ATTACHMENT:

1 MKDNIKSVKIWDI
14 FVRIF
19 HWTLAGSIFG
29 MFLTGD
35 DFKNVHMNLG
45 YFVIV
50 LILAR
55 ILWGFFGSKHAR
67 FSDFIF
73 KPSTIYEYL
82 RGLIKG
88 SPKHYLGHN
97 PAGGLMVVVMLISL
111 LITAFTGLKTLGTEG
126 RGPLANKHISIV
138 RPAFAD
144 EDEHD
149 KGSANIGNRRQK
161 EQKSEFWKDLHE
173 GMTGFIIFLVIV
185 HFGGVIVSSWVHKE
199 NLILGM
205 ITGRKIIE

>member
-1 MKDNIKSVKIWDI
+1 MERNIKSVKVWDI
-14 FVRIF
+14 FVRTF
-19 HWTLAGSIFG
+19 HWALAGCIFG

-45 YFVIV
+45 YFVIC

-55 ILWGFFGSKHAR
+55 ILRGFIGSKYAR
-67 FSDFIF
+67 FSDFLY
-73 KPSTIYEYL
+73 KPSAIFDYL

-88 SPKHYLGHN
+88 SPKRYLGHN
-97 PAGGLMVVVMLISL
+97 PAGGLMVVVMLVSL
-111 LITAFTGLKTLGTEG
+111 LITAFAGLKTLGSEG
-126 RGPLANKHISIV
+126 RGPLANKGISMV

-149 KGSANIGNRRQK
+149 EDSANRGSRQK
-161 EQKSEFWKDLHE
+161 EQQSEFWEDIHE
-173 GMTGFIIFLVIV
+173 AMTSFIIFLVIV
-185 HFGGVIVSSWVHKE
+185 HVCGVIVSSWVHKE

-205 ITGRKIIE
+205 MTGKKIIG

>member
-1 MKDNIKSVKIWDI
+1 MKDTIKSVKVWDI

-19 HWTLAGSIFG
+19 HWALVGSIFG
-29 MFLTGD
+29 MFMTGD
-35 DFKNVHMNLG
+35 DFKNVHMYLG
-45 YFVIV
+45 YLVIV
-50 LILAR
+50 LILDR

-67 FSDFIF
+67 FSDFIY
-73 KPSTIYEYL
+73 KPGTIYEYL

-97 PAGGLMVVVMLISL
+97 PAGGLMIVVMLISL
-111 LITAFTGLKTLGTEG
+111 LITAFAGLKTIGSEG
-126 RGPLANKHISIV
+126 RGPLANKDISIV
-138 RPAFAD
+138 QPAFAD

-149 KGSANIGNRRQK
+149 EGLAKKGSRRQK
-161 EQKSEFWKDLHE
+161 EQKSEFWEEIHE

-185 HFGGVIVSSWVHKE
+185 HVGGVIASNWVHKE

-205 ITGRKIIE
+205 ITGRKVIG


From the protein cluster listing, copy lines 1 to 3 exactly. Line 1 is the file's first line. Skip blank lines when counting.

1 MKDNIKSVKIWDI
14 FVRIF
19 HWTLAGSIFG